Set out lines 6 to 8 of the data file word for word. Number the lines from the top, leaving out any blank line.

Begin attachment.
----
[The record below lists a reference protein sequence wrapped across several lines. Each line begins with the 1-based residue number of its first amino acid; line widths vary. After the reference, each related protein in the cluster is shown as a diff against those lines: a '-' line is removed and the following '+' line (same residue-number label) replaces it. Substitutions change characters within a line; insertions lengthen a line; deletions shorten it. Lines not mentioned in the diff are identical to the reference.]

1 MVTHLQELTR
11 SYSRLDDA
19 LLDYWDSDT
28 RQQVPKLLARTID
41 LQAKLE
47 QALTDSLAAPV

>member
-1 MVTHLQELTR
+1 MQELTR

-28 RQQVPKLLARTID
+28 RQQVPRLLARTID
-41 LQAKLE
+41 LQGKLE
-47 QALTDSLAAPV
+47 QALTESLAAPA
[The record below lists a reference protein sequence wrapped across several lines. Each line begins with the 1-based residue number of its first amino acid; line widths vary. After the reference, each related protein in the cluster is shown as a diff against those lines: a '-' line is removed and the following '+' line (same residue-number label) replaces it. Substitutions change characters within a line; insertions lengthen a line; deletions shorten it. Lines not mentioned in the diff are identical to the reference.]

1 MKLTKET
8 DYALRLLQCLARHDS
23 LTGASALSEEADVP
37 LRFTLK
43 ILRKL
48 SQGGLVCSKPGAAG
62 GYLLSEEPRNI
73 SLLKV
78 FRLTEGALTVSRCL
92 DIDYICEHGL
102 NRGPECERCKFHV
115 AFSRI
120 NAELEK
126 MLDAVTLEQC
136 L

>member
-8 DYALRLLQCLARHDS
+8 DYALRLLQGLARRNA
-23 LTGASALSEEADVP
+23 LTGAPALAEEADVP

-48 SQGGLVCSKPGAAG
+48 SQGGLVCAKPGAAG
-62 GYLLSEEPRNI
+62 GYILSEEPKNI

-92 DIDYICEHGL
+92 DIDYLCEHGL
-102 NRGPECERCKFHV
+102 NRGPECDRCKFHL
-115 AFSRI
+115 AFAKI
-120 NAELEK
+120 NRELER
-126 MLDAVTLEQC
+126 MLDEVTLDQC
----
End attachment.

41 LQAKLE
47 QALTDSLAAPV

>member